It’s clear that prices and quality form an important part of why people shop at a certain store but  it doesn’t stop them complaining about service nor does it stop people shopping around once prices settle down across the sector. The rise of collect and delivery services will need to also rise to the challenge of providing good customer service.

Shopping habits are changing and service will have to improve dramatically if supermarkets are to retain existing customers and gain new customers.

 

Tesco | Complaining Cow meets Dave Lewis and Matt Davies

And if you have an issue with a supermarket or any other store and want redress, see Top 20 Tips on How to Complain and GET THE BOOK! How To Complain: The ESSENTIAL Consumer Guide to Getting REFUNDS, Redress and RESULTS! 

Don’t let faulty electrical products give you a customer service shock

Don’t let faulty electrical products give you a customer service shock

After Black Friday (week?!) and Cyber Monday and with many electrical bargains snapped up what do you do when an item is faulty? Do you take it back? Do you get fobbed off? Do you still use it?

It is National Consumer Week and a survey from Citizens Advice found 66% of people have had an issue with a faulty electrical item such as a TV, a mobile phone or a household appliance in the last two years.  Just over half of people surveyed (53%) asked the retailer to provide a refund, replace the item or repair the product. But around one in four (28%) said the retailer turned them away, either redirecting them to the manufacturer or refusing to help.  Only 61% of those who were initially turned away eventually got some form of redress after being persistent.

Emma Drackford, Head of Communications at Electrical Safety First, highlights the dangers of not returning faulty products. “We know that many people continue to use an electrical item, even when they are aware that it could be faulty or dangerous. Our research shows that only 10% to 20% people respond to a recall, despite the huge risks of electrical shock, fire or even death that faulty electrical items can present.  We have seen cases of faulty products such as fake Nutribullets which have caught fire after several weeks or even months of use. If you’re aware that your product is fake, substandard or has been recalled we urge you to stop using it immediately and report the fault to the manufacturer or retailer. Seven in eight accidental fires of electrical origin are caused by products; continuing to use a faulty electrical product is simply too big a risk to take.”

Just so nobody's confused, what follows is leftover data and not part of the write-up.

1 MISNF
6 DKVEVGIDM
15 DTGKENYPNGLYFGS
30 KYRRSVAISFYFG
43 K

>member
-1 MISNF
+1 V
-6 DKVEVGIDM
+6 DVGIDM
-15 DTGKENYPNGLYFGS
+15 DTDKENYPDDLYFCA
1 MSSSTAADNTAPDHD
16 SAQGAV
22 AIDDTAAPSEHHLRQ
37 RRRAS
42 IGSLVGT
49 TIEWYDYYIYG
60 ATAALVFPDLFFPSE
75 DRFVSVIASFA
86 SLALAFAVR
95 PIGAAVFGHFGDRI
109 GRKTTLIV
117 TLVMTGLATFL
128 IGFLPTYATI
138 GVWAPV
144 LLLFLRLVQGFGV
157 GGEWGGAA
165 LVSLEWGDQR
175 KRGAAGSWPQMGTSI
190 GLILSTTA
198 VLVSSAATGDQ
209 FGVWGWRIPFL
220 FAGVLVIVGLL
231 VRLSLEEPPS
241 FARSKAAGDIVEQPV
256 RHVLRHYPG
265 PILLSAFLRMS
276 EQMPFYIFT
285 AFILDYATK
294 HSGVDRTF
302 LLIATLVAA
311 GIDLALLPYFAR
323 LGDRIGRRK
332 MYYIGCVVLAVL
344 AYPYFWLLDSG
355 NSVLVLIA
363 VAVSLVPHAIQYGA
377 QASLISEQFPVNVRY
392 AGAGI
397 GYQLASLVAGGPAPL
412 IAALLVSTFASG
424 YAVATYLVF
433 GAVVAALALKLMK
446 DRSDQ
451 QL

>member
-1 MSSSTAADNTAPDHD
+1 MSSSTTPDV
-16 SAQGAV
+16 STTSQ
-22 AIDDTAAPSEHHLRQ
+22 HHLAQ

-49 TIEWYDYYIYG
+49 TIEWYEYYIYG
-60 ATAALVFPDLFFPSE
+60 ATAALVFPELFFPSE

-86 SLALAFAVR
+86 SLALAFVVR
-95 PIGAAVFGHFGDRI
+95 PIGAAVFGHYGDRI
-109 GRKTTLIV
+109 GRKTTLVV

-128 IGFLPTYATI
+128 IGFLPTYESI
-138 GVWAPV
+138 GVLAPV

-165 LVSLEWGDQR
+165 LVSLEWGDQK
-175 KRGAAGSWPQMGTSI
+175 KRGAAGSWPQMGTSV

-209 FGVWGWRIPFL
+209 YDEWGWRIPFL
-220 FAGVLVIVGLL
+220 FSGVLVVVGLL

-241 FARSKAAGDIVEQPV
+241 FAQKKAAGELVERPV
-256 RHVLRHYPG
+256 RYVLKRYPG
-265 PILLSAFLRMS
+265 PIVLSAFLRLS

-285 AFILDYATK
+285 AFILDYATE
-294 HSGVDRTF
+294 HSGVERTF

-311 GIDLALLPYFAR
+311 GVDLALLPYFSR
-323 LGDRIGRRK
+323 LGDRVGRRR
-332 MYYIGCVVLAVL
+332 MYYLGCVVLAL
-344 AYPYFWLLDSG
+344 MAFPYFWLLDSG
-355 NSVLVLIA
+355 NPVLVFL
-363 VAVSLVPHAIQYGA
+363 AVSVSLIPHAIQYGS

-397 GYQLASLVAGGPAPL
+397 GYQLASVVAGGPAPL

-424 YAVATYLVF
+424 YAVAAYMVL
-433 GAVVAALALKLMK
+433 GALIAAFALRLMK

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Elizabeth Doyle-Davies plugged in her Amazon Kindle Fire charger overnight. It caught fire, causing huge damage to her home and meaning that the family to evacuate the house. This shows what can happen when using faulty electrical items.”

 

fire damage caused by faulty goods

Helen Dewdney – The Complaining Cow consumer blogger, campaigner and author of How to Complain The Essential Consumer Guide to Getting Refunds, Redress and Results! is not surprised by the statistics. She hears many of the fob offs that retailers give consumers, “Take it back to the manufacturer” or “We will only replace the product” are extremely common. “Unless consumers are fully aware of their legal rights and assert them too many will get fobbed off by poor policy and untrained staff.”

So, what should you do if you have bought one of those faulty electrical items? “First and foremost know your rights” she says!

  • Under the Consumer Rights Act those electrical items, should be as described, match the description, be of satisfactory quality and last a reasonable length of time. So if the item is in breach of any of these then up to 30 days you are entitled to a full refund. After this time you may have to accept a repair or replacement.
  • Give a gift receipt. Your rights transfer to the recipient but remember the 30 day rule, so you may want to try the item first.
  • Do not be fobbed off by “Take it to the manufacturer”. Your contract is always with the retailer who sold you the product.
  • If you do not get a satisfactory response to your complaint try emailing the CEO about the issue. You can find their contact details on the ceoemail.com website.
  • If you are still not happy with the reply, ask for a letter of deadlock or if after 8 weeks from the initial complaint, take it to the relevant Ombudsman. Many of the retailers selling electrical items are members of The Furniture Ombdusman so when purchasing items you can also look to see if the retailer is a member before you buy.
  • You have the same consumer rights whether you buy in a shop or online. If a retailer says you have to pay return postage this is not correct! You may have to pay if you just change your mind (under the Consumer Contract Regulations 2013 – you can send items back for a full refund up to 14 days after receiving them).